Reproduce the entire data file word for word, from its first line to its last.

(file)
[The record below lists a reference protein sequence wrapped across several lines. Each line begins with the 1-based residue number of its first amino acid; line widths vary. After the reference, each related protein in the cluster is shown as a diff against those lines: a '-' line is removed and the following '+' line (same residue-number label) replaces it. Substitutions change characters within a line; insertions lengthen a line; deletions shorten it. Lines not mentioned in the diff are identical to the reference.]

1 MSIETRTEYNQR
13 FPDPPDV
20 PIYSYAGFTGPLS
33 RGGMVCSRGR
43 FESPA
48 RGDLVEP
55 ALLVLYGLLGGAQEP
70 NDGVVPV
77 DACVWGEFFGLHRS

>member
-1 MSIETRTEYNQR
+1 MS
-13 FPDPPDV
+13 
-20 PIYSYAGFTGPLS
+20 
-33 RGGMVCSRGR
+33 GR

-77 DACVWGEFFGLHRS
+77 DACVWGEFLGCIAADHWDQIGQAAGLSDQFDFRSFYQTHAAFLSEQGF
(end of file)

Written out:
[The record below lists a reference protein sequence wrapped across several lines. Each line begins with the 1-based residue number of its first amino acid; line widths vary. After the reference, each related protein in the cluster is shown as a diff against those lines: a '-' line is removed and the following '+' line (same residue-number label) replaces it. Substitutions change characters within a line; insertions lengthen a line; deletions shorten it. Lines not mentioned in the diff are identical to the reference.]

1 MSIETRTEYNQR
13 FPDPPDV
20 PIYSYAGFTGPLS
33 RGGMVCSRGR
43 FESPA
48 RGDLVEP
55 ALLVLYGLLGGAQEP
70 NDGVVPV
77 DACVWGEFFGLHRS

>member
-1 MSIETRTEYNQR
+1 MS
-13 FPDPPDV
+13 
-20 PIYSYAGFTGPLS
+20 
-33 RGGMVCSRGR
+33 GR

-77 DACVWGEFFGLHRS
+77 DACVWGEFLGCIAADHWDQIGQAAGLSDQFDFRSFYQTHAAFLSEQGF